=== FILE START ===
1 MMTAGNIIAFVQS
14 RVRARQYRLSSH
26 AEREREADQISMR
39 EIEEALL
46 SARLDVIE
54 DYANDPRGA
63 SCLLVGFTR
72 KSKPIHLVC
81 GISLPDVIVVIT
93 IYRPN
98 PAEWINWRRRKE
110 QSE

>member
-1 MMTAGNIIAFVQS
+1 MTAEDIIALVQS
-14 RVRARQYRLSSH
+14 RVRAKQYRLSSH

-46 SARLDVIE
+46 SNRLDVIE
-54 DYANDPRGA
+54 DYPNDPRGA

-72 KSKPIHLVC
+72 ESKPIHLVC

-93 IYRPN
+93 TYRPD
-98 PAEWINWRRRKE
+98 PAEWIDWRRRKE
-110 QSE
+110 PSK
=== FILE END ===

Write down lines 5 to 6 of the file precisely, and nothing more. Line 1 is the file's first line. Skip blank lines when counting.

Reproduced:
46 SARLDVIE
54 DYANDPRGA